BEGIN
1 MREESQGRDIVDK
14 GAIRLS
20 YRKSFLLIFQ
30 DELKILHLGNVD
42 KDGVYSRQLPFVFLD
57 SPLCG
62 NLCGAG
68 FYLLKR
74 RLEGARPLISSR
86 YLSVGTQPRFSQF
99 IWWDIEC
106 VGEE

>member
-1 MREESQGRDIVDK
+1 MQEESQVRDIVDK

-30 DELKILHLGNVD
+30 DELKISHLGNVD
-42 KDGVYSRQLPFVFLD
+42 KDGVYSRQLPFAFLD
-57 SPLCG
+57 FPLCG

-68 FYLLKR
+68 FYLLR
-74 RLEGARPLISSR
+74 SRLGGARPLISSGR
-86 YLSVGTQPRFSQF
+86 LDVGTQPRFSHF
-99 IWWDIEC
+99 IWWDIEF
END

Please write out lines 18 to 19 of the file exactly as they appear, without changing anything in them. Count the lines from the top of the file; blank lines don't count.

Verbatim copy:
-42 KDGVYSRQLPFVFLD
+42 KDGVYSRQLPFAFLD